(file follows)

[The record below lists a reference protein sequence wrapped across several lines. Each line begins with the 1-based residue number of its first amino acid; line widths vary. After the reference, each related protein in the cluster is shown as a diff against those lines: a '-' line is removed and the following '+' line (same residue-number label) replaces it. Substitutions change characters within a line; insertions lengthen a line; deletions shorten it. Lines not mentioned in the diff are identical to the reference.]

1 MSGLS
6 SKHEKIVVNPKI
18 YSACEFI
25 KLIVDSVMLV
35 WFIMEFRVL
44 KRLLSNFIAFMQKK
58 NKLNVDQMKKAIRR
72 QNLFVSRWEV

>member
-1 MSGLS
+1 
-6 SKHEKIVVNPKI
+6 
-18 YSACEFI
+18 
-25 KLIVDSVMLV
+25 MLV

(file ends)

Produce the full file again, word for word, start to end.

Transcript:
[The record below lists a reference protein sequence wrapped across several lines. Each line begins with the 1-based residue number of its first amino acid; line widths vary. After the reference, each related protein in the cluster is shown as a diff against those lines: a '-' line is removed and the following '+' line (same residue-number label) replaces it. Substitutions change characters within a line; insertions lengthen a line; deletions shorten it. Lines not mentioned in the diff are identical to the reference.]

1 MSGLS
6 SKHEKIVVNPKI
18 YSACEFI
25 KLIVDSVMLV
35 WFIMEFRVL
44 KRLLSNFIAFMQKK
58 NKLNVDQMKKAIRR
72 QNLFVSRWEV

>member
-1 MSGLS
+1 
-6 SKHEKIVVNPKI
+6 
-18 YSACEFI
+18 
-25 KLIVDSVMLV
+25 MLV